The Danish Girl
The Danish Girl lacks an immediacy and vibrancy, as well as a genuine sense of emotional connection.
The documentary "Off Label" attempts to tackle the totality of transgressions within the pharmaceutical industry in just 75 minutes through the eyes of eight people scattered across the country, all of whom have had wildly disparate experiences.
There's Paul Clough, a former foster kid who's now essentially homeless, except for when he's staying in a series of cheap motels while serving as the test subject for new drugs. He also barely gets by making balloon animals on the Las Vegas Strip for tips.
There's Jusef Anthony, who agreed to take part in clinical trials while doing a brief prison stint in Pennsylvania the mid-1960s. Fifty years later, he suffers from a variety of ailments, including prostate cancer and hepatitis C. He believes his Muslim faith will save him.
There's Jordan Rieke, a vagabond who met his equally pierced-and-tatted fiancée while hopping freight trains. Now, living in Rochester, Minn. – home of the Mayo Clinic -- he's saving money for their wedding by working as a pharmaceutical guinea pig.
And there's Mary Weiss, whose mentally ill son, Dan, committed suicide in gruesome fashion at age 26 because the psychiatric drug trials he underwent further exacerbated his already-fragile state. The Minneapolis woman carries some of his ashes in a pouch around her neck as she fights for reform.
"He didn't pass away. They let him die," Weiss says solemnly at the film's start. "And they need to be held accountable."
These stories and others featured in "Off Label" have undeniably compelling moments within them. But co-directors Michael Palmieri and Donal Mosher try to encompass so many people and so many angles in such a short amount of time, they end up breezing through them and providing glimpses that feel rushed and unsatisfying.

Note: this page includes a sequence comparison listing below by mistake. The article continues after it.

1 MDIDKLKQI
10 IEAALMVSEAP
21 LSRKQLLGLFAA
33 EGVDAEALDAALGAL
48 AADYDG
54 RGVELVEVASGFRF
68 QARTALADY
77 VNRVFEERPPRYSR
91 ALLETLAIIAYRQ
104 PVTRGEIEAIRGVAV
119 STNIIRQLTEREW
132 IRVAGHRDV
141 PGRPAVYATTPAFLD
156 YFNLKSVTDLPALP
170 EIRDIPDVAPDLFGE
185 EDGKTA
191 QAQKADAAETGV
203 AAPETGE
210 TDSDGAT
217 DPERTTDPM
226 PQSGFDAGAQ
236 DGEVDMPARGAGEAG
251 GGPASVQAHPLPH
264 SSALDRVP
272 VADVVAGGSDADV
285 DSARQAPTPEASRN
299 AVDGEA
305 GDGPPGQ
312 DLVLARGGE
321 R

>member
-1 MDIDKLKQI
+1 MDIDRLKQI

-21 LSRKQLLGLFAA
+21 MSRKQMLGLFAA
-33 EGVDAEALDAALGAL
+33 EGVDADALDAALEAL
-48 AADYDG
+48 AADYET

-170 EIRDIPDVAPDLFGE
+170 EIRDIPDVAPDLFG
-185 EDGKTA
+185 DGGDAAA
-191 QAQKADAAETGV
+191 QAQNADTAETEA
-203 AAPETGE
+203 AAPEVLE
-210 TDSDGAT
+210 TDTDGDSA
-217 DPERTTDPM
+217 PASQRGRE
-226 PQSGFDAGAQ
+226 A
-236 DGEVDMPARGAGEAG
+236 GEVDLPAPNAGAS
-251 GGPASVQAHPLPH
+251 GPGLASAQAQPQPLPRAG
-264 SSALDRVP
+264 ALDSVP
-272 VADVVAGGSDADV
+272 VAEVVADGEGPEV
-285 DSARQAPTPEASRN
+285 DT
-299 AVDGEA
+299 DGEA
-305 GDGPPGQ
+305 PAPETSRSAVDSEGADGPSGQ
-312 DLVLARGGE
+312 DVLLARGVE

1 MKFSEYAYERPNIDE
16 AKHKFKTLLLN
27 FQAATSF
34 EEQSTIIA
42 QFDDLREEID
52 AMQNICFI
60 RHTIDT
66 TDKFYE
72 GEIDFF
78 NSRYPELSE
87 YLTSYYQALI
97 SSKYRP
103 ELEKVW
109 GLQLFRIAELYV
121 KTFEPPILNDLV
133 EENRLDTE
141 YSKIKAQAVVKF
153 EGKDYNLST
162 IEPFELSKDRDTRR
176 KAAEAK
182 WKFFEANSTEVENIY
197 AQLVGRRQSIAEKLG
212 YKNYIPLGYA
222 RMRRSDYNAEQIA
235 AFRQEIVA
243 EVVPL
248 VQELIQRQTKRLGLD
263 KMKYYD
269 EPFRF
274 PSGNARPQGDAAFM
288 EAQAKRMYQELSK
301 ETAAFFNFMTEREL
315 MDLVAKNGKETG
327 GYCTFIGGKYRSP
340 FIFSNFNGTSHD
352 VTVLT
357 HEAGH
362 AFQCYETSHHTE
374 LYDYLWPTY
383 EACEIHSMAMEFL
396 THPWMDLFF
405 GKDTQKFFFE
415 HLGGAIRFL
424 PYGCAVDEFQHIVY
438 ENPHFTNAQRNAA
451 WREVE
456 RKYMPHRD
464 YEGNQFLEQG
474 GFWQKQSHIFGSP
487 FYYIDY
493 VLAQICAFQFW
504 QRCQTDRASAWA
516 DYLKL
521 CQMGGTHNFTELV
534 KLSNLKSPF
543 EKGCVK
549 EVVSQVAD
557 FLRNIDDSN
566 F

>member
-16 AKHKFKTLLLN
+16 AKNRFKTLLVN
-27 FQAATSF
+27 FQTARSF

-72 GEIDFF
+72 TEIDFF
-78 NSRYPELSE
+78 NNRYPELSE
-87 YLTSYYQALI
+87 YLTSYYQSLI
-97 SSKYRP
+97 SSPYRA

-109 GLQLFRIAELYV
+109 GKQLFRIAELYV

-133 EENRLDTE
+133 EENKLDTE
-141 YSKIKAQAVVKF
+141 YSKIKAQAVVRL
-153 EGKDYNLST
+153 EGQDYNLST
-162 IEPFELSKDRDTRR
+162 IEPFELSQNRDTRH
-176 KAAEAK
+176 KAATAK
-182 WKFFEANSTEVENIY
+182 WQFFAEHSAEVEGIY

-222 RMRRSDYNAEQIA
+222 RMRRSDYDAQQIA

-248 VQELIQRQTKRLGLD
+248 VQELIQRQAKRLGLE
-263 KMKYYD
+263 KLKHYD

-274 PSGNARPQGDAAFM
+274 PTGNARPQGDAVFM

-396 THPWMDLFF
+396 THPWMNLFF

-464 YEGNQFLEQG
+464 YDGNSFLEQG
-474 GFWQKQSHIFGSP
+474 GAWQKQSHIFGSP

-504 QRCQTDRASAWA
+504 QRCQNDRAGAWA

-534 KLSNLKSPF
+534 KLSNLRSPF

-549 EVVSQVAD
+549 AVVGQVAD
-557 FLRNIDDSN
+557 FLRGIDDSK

Only 20 minutes into the film, the structure feels meandering and repetitive. Perhaps if they'd focused on fewer people – or even just placed one person at the center who's emblematic of a larger trend or problem – the result would have been a film that's more poignant, more powerful.
Andrew Duffy's story is a great example of the kind of missed opportunity that repeatedly plagues "Off Label." (The title refers to the practice of prescribing pharmaceuticals for illnesses other than those for which they were designed, a former drug rep for Pfizer informs us.) A 22-year-old former Army medic who served in Abu Ghraib prison during the war in Iraq, Duffy is now back home in Iowa taking a variety of medications prescribed for his post-traumatic stress disorder. But he can only get the drugs made by companies that have deals with the VA hospital near his home, which often aren't quite right.
"I don't need medication," Duffy says while reflecting on the horrors he witnessed. "I need help." He could have been the inspiration for a film all to himself.
With each new damning anecdote, the question arises in the viewer's mind: Are we going to see any sort of rebuttal to this? Are the filmmakers even going to make the slightest attempt to provide balance, or even a standard "no comment" from a pharmaceutical giant or two? They never do, and that omission not only feels like a gaping hole from a narrative perspective, it also weakens their argument.
Part of what makes Michael Moore's documentaries so powerful, for example, is his deliciously awkward method of hunting down the elusive keepers of power and hammering them with questions he knows they'll never answer. Palmieri and Mosher don't indicate whether they even tried to hold the drug companies accountable for the hardships their subjects have endured.
Despite their obviously earnest intentions to enlighten and create change, the directors also don't tell their stories with a great deal of panache. "Off Label" often consists of a series of talking heads and generic footage of pills being processed on assembly lines. These are inherently dramatic tales presented in such a dry manner, it nearly saps them of all their drama.
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